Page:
Cheryl says there are two people who’ve made her who she is today. “My sister gives me courage to take on life. She has already proven to me that doing three degrees is not impossible and she encouraged me to do the same. My coach, on the other hand, showed me what I could do in fencing. He pushes me in every training session and I am grateful for it because he re-defines my limits every time.”


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Capitalising on university experiences Mon, 17 May 2010 23:44:16 +0000

“I’ve been given unparalleled opportunities at Macquarie,” says Devang Patel, Master of Accounting (CPA Extension) student. 

“I’ve been able to socialise and contribute to the university through the Buddy Program and iClub. I’ve completed an internship with an external company and I’m becoming aware of global issues through the Postgraduate Global Leadership Program. There are lots of opportunities here which are available to anyone with ambition.”

Devang began studying at Macquarie in 2008 and chose the University for its reputation and inclusion of the CPA element. “Macquarie is the only reputable university in the Asia-Pacific region to integrate the CPA Program into the Masters degree,” he says. The Master of Accounting (CPA Extension) offers students the option to gain industry accreditation as a component of their study program. 

“Settling in and adapting to a new study pattern was a challenge as it’s quite different back in India,” says Devang. “The staff in the Accounting Department and at the Centre for Macquarie English (CME) really helped make my transition a comfortable one.”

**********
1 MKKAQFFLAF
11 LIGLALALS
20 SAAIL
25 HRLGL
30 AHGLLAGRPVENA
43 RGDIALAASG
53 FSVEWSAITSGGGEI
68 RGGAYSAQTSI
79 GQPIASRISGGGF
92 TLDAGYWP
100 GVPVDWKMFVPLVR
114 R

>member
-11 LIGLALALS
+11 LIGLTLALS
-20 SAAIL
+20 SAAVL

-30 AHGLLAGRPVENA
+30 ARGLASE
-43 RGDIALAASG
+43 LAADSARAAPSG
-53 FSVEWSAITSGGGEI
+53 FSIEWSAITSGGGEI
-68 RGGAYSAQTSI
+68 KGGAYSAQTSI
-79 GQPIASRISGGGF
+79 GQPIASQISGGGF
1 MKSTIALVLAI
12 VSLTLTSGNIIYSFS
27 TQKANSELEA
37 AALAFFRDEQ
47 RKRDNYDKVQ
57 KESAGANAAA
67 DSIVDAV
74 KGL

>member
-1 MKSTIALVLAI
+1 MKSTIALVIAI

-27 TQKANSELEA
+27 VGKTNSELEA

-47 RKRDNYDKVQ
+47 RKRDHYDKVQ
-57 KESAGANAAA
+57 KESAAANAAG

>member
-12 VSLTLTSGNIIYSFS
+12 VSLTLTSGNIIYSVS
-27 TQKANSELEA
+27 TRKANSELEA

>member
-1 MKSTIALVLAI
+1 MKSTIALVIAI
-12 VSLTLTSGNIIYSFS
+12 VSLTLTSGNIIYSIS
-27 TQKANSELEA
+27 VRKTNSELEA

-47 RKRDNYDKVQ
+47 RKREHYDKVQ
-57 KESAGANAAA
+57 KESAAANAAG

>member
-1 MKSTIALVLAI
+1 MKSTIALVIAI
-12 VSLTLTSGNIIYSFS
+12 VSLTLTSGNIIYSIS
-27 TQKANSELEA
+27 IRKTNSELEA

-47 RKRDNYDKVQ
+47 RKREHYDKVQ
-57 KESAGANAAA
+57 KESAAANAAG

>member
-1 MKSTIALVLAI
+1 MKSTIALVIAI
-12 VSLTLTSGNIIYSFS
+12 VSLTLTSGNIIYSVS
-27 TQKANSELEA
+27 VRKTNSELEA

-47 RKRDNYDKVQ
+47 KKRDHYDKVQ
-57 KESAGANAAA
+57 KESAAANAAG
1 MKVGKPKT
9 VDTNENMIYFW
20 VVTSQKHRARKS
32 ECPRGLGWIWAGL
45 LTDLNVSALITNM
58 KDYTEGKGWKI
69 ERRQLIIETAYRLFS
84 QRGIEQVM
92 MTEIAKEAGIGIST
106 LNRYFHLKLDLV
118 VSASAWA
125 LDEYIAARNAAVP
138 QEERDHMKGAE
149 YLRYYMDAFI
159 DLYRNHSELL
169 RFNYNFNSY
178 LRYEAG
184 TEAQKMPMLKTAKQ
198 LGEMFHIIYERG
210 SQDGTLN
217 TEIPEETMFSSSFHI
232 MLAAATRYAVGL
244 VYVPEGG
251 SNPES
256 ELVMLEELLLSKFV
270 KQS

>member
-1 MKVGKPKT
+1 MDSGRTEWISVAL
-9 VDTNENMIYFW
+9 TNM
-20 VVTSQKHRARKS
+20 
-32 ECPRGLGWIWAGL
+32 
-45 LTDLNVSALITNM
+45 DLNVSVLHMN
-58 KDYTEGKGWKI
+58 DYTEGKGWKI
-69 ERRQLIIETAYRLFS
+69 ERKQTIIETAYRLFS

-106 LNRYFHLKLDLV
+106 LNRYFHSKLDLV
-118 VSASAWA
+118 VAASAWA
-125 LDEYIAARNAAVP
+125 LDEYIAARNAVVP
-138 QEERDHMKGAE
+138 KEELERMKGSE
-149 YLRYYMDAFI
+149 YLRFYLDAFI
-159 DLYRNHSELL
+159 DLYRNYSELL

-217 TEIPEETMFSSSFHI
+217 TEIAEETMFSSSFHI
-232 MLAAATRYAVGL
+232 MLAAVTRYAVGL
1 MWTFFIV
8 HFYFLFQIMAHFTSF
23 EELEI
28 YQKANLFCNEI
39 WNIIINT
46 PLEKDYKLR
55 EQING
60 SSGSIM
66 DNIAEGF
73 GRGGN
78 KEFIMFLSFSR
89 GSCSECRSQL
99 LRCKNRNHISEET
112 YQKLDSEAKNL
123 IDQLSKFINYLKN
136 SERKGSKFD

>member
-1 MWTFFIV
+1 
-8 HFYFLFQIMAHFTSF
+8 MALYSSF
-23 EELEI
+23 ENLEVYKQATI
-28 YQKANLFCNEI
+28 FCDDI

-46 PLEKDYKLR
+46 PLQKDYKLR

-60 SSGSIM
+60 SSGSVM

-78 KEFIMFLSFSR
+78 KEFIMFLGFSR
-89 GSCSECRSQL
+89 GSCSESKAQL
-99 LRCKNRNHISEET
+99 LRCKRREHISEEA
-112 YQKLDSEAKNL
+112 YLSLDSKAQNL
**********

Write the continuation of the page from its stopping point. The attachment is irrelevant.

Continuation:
Devang says his classes are quite small, which facilitates a supportive environment. “We have 30 students on average in each class and the lecturers encourage everyone to take an active role in class discussions. My lecturers are very friendly and have always helped me out with things I’ve found challenging.”

Upon completing his studies Devang hopes to gain experience as an Auditor. Without previous work experience, Devang utilized the Career Develop Centre on campus to find internship opportunities and get his start in the industry. “Studying here will definitely help me enter the workforce. Everything I learn in the classroom is applied and practiced by Accountants in the industry.”

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New understanding of Earth’s crust formation Mon, 17 May 2010 23:42:57 +0000



A geological study that took place in the Pilbara region of Western Australia has brought fresh understanding to the precise timing of when the primordial earth crust was formed and its composition.